51 people die fleeing from ISIS fighting in Baghouz – reports
More than 1,000 people on Tuesday managed to leave ISIS held al-Baghouz towards areas controlled by the Syrian Democratic Forces (SDF), according to multiple reports, however 51 people also perished.
On Tuesday, 1,400 individuals, including “at least” 350 ISIS members left al-Baghouz toward SDF areas. From Monday to Tuesday, 3,600 individuals left the town on the eastern bank of the Euphrates, including 470 ISIS members, the Syrian Observatory for Human Rights reported on Wednesday.
In total, 49,050 individuals have left al-Baghouz since December, SOHR added, including 5,352 alleged ISIS members, mostly being Iraqi.
SOHR reported that currently there are 45,500 displaced people in the al-Hol camp.
Leaving ISIS-held territory is difficult and dangerous as conflict continues to wage between the US international coalition-backed and harsh weather conditions. The UK-based conflict monitor reported 51 people, mostly children, have died.
Mustafa Balai, the head of the Syrian Democratic Forces press office speaks during an Arab 24 report on February 27, 2019. Image: ENEX/Arab24
“We have besieged Daesh inside Baghouz. We avoid confrontation but if they try to break the siege we will respond them. We always try to carry out the process [of liberating Baghouz] with intense care in order to let out forces free the civilians,” Mustafa Bali, the head of SDF’s press office, told Arab 24.
The al-Hol management camp figures, according to Hawar News Agency (ANHA), show there are 5,009 Iraqi families in the camp, totaling 22,000 individuals.
Of alleged ISIS fighters, there are 3,500 people comprising 693 families, added ANHA. Their citizenship was not specified — indicating they are likely foreign fighters. The management of the camp claimed that NGOs aren’t doing their work properly.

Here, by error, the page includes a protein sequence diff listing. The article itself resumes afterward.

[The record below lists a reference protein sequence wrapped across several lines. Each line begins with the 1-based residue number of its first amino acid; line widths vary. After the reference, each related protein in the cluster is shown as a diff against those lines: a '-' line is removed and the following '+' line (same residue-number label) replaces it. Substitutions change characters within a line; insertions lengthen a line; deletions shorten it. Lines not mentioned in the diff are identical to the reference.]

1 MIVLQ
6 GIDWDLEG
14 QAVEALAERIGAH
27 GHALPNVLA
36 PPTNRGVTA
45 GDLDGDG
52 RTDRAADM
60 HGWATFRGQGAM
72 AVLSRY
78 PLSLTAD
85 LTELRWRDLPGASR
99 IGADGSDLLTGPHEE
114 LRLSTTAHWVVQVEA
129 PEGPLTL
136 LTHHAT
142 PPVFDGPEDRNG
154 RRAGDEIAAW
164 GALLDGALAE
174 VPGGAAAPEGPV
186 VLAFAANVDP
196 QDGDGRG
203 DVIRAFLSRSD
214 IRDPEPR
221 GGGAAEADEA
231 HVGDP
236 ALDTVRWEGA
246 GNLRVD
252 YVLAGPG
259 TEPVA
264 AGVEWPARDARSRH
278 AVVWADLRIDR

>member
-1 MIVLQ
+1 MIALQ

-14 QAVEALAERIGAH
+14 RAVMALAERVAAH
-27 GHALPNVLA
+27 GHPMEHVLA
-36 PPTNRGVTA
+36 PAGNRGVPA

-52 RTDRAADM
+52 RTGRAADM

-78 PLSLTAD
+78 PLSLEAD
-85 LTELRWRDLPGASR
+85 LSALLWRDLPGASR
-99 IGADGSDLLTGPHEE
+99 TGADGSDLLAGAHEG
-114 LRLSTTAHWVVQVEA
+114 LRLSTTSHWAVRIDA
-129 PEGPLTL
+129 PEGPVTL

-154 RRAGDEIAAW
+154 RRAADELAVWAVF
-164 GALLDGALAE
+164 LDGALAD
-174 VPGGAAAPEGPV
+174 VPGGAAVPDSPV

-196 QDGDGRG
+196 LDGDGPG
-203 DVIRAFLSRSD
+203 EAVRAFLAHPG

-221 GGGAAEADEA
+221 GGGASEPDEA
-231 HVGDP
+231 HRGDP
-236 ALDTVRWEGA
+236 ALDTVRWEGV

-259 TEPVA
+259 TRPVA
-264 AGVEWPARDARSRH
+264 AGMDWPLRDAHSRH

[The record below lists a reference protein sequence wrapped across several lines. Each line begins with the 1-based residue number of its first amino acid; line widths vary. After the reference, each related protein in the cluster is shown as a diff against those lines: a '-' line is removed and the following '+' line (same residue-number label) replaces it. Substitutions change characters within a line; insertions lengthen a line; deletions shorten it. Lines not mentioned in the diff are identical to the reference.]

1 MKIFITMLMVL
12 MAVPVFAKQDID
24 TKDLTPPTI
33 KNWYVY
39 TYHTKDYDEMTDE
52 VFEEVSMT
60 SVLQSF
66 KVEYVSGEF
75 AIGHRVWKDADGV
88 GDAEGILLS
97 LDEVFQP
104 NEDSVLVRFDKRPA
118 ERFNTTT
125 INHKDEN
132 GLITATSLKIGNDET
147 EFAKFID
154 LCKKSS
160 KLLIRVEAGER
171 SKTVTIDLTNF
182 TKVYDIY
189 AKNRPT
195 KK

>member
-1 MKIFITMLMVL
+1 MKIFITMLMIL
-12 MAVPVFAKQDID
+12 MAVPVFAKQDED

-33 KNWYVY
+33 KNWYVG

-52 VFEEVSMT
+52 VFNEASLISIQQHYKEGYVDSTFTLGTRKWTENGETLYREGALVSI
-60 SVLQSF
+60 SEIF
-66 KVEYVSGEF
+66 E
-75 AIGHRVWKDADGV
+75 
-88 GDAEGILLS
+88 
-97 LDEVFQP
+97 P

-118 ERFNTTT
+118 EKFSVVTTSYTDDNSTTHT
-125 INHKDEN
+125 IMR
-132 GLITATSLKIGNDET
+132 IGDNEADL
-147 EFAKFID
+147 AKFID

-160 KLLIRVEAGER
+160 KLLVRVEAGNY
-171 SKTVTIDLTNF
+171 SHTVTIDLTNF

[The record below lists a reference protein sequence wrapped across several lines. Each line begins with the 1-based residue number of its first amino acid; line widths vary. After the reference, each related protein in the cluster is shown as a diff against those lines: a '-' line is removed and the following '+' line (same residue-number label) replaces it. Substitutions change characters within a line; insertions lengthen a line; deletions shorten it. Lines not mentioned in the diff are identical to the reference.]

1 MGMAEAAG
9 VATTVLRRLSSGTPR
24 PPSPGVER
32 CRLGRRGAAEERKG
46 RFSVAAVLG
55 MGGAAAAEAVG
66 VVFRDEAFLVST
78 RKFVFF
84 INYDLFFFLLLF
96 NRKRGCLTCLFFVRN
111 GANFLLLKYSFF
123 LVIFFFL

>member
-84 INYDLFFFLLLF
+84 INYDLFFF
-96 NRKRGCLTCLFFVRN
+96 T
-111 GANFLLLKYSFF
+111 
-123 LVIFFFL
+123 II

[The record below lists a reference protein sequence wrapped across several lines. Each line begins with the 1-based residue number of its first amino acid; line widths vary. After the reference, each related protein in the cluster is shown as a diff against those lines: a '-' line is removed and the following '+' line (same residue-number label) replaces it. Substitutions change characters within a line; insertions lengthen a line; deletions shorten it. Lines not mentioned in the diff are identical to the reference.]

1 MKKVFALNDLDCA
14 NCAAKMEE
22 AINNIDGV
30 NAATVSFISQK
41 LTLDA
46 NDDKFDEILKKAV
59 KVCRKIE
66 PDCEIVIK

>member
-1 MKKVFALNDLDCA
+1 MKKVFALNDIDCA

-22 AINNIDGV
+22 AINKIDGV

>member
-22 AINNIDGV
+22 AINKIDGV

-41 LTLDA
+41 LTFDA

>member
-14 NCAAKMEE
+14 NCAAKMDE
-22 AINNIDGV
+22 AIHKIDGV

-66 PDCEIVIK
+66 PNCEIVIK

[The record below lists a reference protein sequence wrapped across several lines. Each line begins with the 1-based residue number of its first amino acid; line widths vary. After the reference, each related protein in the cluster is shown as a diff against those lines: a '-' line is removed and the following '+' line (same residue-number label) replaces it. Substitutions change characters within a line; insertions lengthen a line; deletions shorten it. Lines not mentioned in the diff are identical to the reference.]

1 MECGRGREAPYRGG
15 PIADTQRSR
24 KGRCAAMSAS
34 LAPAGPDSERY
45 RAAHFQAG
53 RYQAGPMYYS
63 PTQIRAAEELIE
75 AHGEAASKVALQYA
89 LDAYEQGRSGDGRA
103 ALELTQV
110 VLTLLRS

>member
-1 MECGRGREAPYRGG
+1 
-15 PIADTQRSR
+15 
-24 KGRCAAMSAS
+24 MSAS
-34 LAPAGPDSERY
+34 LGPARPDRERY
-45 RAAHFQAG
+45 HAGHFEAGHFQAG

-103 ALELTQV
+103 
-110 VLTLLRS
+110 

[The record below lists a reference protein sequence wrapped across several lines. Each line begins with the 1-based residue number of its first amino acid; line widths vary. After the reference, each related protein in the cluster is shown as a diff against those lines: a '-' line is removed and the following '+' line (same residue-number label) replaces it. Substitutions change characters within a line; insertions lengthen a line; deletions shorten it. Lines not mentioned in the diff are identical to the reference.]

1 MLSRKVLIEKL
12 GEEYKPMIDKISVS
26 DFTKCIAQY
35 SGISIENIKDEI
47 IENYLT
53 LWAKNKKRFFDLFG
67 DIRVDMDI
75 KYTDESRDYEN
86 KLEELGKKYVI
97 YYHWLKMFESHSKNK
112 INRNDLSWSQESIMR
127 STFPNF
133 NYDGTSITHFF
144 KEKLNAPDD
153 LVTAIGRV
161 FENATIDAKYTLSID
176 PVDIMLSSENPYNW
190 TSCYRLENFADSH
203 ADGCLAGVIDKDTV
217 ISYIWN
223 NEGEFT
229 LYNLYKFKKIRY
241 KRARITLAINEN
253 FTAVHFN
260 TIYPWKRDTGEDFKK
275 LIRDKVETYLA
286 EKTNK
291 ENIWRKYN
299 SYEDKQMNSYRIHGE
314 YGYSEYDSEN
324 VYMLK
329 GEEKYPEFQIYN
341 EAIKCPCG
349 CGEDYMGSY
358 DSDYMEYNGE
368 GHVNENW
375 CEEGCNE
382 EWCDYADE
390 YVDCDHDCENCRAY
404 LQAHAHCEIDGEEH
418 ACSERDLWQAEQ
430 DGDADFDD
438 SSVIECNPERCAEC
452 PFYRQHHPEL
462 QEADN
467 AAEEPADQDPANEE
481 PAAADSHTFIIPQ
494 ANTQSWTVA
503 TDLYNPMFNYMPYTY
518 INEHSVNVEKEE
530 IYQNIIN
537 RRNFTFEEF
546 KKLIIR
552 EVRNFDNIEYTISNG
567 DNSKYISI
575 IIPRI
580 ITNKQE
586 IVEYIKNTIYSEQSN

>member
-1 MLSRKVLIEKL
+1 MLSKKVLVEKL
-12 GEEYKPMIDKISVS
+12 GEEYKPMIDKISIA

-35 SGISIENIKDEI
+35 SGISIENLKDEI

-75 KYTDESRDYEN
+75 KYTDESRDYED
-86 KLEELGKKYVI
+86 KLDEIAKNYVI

“My husband was a shepherd. Then he started trading. When there was the attack, he joined Daesh. We remained with Daesh. We wanted to leave, but it wouldn’t let us,” said a Kurdish woman from Manbij whose Kurdish husband had joined ISIS.
She wanted to go to Idlib, where her son is right now, but she might end up in one of the camps set up for families of ISIS fighters.
ANHA, which is close to the Peoples’ Protection Units (YPG) in the SDF, also reported that two more Yezidi children emerged from the displacement wave on Tuesday.
Milad Hussein, one of the rescued children, told ANHA that ISIS had trained them how to use weapons and would beat them.
He said that he was playing football when ISIS kidnapped him. The 13-year-old was also taught the Quran and “Islamic religion” by the extremists.
“I want to meet my mother and my brothers,” he added, saying he hasn’t seen them for four years now.